I have a simple solution. The mole, also known to many as Avogadro’s number, should be regarded not as a physical constant, but rather as a numerical constant. It is, in the simple scheme of things, the quantitative gauge that links two mass scales, microscopic and macroscopic. The mole does not belong on the list of SI base units for physical quantities (and, in fact, was added to that list only in 1971). To some, such a suggestion is horrifying, chafing at the drilled-in and deeply entrenched notion that the mole is a physical unit, a must for the chemical amount of substance, rather than a numerical quantity. But if we describe three dozen eggs, we symbolically, if not actually, calculate 3×12. When we talk about three moles of methane, we symbolically conjure up 3xAvogadro’s number of methane molecules. The mole is a number: That number of carbon-12’s defines 12 grams, which in turn gives us the route to defining an invariant kilogram: a constant of nature through the fact that carbon-12 is invariant.
The platinum-iridium metal artifact that currently defines the kilogram, along with all its hundred or so nearclones, in this alternative view become secondary global standards, reference materials, precise to better than 0.1 parts-per-million, sufficient if not well beyond what is necessary in the practical world for now, in the past, and in the foreseeable future. The kilogram as an SI fundamental physical unit becomes defined as the mass of exactly (1,000/12) xAvogadro’s number of carbon-12 atoms. Certainly, this value is an analog to the definition of a meter as related to the speed of light in a vacuum.
Giving “the mole” its due recognition as a number, removing it from the SI list of fundamental physical units, and establishing carbon-12 as the basis of an SI mass system meets the BIPM objective and satisfies the criteria. Moreover, returning to methane to illustrate this point, both “3 moles” of methane and “0.04813 kilograms” of methane conjure up the same thing, an amount of the substance methane.
In the future, instrumentation connecting time and mass is likely to play a role in the kilogram-mole connection. The Compton clock, a device taking advantage of atom interferometry, has recently been constructed and successfully operated. This clock splits a quantum matter wave of a single cesium-133 atom in two, one of which remains stationary. The device uses a laser to compare the phase difference between the beams, and this frequency relates directly to the mass of the atom.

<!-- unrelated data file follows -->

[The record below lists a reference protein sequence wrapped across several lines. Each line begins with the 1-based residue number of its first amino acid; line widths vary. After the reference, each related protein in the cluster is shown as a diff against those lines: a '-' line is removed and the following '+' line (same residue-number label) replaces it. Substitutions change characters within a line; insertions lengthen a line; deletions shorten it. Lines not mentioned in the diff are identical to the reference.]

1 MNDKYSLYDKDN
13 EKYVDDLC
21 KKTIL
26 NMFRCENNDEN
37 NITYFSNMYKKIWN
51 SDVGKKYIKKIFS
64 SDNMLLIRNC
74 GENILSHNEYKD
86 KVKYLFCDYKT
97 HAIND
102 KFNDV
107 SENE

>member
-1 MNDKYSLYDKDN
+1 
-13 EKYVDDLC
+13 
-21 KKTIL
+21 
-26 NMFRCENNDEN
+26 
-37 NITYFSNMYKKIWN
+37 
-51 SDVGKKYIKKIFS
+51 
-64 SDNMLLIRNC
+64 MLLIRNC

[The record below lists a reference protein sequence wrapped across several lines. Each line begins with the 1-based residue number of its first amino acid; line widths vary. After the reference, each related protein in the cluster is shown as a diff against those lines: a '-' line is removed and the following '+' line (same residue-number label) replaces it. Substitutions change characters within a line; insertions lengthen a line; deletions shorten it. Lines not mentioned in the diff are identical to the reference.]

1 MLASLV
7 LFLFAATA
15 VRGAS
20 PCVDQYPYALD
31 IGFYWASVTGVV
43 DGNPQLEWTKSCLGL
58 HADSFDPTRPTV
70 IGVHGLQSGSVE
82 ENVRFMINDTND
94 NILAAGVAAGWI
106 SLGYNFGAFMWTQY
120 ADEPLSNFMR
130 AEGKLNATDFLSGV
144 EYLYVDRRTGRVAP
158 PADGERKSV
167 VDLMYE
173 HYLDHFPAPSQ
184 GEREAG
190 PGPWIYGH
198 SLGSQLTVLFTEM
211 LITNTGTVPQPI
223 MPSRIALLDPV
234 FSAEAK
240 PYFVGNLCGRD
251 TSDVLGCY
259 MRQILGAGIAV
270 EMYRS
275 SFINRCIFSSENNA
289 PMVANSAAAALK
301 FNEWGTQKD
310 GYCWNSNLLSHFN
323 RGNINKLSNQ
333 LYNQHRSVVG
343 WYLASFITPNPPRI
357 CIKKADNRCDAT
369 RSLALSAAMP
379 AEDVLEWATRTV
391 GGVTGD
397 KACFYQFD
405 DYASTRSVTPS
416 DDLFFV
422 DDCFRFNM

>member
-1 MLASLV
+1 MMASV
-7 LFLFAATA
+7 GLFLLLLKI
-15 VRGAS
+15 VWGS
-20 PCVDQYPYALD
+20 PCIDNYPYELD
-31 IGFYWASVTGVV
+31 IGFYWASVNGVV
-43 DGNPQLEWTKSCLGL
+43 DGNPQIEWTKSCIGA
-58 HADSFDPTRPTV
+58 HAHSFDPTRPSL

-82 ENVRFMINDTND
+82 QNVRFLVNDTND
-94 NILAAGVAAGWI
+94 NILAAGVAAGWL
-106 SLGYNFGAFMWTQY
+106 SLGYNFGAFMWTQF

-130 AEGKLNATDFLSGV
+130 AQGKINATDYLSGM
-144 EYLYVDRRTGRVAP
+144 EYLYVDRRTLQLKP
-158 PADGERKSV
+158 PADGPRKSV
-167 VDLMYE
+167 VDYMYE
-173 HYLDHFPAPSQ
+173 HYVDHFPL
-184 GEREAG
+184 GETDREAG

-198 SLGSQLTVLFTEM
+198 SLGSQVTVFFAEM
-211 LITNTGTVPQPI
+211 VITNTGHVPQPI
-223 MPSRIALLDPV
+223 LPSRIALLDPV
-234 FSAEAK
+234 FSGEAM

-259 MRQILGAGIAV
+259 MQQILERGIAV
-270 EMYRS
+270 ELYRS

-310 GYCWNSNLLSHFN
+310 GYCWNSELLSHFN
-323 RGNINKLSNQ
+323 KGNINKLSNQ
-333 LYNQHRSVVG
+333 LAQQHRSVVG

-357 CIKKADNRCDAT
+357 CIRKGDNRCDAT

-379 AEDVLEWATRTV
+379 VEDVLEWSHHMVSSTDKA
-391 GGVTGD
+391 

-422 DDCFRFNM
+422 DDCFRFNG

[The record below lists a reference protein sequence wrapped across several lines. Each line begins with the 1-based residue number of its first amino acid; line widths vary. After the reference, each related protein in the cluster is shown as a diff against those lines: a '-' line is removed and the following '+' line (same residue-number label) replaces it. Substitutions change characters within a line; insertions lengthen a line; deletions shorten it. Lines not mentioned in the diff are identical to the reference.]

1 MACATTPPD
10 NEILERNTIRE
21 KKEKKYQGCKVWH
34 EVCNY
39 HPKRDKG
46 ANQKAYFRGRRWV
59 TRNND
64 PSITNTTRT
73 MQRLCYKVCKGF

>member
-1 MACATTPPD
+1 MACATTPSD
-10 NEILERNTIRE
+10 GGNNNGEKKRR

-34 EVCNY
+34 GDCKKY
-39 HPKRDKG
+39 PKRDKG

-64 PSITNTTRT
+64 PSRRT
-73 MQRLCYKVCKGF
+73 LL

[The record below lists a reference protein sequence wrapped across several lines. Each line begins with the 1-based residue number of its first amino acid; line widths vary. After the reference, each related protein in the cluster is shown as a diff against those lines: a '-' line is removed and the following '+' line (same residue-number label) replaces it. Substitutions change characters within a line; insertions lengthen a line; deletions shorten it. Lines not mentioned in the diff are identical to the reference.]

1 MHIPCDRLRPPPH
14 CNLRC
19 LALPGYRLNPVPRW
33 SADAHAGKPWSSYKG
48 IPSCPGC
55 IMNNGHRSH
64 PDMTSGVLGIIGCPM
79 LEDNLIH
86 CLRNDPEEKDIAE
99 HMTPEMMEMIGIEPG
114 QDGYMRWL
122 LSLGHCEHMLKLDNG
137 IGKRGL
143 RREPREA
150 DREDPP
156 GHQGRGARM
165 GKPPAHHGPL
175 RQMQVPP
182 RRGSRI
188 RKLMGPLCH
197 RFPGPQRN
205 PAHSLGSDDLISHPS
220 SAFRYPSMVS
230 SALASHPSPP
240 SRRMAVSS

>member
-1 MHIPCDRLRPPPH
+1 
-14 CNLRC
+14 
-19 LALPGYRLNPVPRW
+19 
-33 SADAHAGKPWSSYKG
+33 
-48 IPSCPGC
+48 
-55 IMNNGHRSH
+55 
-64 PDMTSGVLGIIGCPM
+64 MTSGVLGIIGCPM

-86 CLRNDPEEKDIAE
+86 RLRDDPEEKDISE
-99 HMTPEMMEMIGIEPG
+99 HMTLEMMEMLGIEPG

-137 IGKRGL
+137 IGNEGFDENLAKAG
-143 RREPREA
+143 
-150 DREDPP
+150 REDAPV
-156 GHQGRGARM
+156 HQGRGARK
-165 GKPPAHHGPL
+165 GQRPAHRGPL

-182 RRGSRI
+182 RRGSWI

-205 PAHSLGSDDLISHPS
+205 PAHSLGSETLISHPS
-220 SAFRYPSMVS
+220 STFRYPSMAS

The scheme would provide an absolute measurement of a cesium-133 atom’s mass to an accuracy of 4 parts per billion, which is competitive with other methods and more accurate than in the present SI. The mass determined is an inertial mass, as opposed to the seriously problematic gravitational mass that the watt balance method weighs. Other microscopic masses can be related to cesium, but it remains to be seen how readily and rapidly available such a device might become.
The Wider Community
The redefinitions of the kilogram and mole directly affect chemistry, physics, biology, and the medical sciences, but the BIPM’s deliberations have been largely confined to the community of metrologists. Plainly, it behooves such an international effort, founded on diplomatic agreement, to proactively involve the wider user community.
Indeed, the director of the BIPM, in a February 20, 2011, letter to the New York Times declared “The redefinition is not being held up by the question of whether it should be based on the Planck constant or the Avogadro constant. That issue has been resolved in favor of the Planck constant.” After a significant number of scientific publications aired unhappiness about the proposed revision, two members of the International Union on Pure and Applied Chemistry responded: “Given that the decision to adopt the New SI is in effect a fait accompli, due to the authority vested in the BIPM set up by the Metre Convention of 1875 and amended in 1921, those affected will have to adapt to live with the new system.”
That vexing dismissiveness could be excused if “those affected” had been generally made aware of the new SI proposals and given an opportunity to participate in developments. The good news is that the new standard is not, in fact, a fait accompli. There is time for a wide-reaching discussion to take place. I urge the BIPM to make every effort to ensure that input is received and heard.